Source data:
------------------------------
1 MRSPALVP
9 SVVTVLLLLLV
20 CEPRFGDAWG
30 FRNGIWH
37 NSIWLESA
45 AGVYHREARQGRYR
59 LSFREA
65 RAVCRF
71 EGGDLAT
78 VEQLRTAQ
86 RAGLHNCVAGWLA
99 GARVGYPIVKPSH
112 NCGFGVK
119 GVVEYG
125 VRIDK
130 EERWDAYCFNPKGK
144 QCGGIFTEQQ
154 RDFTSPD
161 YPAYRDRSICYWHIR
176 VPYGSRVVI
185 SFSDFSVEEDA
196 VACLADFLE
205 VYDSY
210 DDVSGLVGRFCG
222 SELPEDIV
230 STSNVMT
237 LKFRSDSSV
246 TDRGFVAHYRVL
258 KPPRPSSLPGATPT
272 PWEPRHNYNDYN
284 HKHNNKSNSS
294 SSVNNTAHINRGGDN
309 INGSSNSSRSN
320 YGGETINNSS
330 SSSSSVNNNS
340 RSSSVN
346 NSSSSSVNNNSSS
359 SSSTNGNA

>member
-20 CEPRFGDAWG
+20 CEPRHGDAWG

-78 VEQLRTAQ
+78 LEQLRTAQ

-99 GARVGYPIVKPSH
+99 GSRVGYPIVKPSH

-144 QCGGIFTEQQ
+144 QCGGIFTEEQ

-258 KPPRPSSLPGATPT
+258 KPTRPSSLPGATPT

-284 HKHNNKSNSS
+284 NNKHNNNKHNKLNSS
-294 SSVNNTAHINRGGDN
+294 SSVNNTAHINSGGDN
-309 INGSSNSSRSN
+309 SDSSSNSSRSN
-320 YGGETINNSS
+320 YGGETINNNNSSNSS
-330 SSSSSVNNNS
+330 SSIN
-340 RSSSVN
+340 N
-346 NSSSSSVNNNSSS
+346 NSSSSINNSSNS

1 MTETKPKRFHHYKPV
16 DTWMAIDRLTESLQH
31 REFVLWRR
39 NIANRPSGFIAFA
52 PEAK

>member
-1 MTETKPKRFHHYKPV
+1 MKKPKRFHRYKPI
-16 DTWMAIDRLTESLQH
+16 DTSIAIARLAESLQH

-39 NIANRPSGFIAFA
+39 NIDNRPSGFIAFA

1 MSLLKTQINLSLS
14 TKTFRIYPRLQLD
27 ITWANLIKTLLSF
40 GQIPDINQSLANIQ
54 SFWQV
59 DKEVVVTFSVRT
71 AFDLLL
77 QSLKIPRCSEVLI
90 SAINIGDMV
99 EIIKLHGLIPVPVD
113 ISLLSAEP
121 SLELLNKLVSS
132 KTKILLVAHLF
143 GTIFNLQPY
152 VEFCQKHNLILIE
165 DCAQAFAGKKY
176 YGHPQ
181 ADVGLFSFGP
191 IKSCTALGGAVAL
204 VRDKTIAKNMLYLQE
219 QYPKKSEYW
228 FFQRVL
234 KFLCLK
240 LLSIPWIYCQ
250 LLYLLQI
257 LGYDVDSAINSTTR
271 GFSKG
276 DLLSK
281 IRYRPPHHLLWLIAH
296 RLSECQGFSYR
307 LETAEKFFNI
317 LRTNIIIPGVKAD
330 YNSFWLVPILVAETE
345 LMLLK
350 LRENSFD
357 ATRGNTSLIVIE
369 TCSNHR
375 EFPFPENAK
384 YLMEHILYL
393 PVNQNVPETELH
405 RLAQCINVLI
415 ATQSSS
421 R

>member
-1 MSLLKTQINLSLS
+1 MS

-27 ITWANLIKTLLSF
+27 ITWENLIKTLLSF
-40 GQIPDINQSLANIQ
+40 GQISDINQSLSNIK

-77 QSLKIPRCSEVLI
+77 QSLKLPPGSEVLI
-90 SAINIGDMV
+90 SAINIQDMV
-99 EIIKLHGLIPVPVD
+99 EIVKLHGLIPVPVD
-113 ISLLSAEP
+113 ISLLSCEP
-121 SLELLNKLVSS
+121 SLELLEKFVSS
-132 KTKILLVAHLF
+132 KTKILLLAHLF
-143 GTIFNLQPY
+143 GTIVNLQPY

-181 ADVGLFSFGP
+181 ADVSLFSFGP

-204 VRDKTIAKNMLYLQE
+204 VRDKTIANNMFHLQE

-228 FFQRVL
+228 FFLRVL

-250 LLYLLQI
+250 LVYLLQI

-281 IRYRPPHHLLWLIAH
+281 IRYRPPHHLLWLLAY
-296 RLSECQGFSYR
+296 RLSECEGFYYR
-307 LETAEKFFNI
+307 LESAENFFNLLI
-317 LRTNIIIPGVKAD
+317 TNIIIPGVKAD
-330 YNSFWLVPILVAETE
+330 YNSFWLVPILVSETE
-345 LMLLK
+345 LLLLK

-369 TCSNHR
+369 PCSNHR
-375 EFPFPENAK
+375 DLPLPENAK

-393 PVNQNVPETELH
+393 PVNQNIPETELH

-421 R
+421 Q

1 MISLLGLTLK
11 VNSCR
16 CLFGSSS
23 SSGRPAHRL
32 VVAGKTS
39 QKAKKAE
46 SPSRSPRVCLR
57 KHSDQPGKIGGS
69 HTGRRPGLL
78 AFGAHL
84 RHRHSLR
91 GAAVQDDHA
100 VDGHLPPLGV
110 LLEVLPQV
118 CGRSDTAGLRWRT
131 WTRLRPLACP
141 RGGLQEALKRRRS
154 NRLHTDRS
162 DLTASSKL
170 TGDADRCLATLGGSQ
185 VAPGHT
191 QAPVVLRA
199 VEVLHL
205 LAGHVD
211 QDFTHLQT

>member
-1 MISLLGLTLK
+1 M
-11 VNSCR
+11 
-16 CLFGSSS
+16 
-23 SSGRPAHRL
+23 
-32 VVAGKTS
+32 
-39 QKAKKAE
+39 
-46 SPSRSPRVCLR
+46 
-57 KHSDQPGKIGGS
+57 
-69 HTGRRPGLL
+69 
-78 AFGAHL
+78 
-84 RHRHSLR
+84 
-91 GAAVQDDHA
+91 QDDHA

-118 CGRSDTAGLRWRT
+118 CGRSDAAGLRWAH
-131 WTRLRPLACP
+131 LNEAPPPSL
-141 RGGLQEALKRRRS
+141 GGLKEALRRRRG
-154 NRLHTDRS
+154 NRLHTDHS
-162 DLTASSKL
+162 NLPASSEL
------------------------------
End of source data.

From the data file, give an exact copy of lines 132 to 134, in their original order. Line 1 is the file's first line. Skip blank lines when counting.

-113 ISLLSAEP
+113 ISLLSCEP
-121 SLELLNKLVSS